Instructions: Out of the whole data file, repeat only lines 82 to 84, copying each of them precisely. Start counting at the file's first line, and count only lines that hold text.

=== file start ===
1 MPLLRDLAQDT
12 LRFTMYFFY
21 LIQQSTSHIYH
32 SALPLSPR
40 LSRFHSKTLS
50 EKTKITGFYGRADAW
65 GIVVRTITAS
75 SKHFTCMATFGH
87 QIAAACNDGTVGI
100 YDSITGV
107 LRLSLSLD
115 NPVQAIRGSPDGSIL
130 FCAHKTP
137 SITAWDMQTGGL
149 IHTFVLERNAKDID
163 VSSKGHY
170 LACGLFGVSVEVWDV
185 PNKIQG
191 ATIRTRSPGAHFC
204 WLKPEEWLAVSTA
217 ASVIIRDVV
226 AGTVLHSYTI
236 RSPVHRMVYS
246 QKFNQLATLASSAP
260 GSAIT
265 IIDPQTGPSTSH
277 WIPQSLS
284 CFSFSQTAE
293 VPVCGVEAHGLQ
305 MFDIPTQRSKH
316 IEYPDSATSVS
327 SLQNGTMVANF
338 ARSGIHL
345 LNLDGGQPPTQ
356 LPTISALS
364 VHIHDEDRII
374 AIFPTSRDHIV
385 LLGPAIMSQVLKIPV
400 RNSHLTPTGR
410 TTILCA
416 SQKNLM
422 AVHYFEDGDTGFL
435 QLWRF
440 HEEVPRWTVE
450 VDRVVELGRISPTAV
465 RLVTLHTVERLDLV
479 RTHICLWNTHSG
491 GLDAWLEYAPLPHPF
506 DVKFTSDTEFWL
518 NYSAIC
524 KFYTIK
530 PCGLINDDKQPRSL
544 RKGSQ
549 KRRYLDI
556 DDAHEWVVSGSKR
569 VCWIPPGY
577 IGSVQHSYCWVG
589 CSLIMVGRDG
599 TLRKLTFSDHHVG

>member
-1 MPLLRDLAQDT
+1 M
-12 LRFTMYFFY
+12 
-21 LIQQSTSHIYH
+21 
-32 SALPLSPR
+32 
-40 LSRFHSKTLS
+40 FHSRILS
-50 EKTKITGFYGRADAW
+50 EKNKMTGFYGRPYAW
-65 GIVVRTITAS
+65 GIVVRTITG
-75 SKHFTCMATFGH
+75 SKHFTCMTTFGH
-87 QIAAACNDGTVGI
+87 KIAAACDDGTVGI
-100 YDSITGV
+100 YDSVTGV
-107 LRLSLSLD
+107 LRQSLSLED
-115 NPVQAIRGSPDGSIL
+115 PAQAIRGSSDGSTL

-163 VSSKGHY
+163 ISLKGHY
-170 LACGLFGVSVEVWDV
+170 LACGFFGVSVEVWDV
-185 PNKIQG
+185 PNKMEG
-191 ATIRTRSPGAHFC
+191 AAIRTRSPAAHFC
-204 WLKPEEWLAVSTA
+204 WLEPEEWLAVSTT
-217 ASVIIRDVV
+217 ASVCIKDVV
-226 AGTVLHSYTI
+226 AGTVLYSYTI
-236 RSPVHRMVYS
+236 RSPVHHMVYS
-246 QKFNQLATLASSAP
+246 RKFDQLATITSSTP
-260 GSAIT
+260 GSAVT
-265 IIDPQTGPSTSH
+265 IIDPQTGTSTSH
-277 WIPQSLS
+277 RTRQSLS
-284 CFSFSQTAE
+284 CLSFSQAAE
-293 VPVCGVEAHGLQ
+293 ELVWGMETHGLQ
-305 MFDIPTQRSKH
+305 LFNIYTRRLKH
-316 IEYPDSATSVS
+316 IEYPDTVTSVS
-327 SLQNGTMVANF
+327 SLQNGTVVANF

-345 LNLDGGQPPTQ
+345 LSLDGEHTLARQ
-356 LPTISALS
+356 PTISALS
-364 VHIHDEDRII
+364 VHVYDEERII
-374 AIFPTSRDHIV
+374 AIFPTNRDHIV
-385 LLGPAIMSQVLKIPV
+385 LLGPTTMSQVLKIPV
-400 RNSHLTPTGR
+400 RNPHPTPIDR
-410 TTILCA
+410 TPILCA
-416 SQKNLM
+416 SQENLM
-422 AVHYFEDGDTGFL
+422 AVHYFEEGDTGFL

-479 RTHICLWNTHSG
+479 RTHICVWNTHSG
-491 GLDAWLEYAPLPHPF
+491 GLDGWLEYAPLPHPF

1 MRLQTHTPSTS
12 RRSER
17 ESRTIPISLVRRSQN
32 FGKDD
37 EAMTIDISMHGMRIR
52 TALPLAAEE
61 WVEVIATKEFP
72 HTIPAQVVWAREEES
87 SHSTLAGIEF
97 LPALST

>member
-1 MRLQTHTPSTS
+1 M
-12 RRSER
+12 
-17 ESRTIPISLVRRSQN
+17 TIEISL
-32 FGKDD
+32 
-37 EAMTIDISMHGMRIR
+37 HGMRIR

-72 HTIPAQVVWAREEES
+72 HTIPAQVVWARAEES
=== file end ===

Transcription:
+107 LRQSLSLED
-115 NPVQAIRGSPDGSIL
+115 PAQAIRGSSDGSTL